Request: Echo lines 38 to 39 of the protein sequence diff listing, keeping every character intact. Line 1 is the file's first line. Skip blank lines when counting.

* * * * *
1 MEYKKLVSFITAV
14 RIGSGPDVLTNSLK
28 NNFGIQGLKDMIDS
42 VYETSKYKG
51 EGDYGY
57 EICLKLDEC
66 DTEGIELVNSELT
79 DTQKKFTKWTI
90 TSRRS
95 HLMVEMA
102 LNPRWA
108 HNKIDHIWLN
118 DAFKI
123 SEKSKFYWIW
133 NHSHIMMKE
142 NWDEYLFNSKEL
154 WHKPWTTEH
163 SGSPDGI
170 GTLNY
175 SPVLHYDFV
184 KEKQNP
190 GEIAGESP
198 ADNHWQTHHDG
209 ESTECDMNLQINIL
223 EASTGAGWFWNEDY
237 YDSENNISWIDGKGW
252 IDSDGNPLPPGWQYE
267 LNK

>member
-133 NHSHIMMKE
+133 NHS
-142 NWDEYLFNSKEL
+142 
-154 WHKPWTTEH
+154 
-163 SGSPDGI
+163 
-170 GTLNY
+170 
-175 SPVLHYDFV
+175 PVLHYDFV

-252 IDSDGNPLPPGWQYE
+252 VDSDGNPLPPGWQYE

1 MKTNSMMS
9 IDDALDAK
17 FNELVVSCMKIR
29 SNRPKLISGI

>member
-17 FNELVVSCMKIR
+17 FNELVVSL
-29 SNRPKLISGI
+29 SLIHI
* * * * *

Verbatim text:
-170 GTLNY
+170 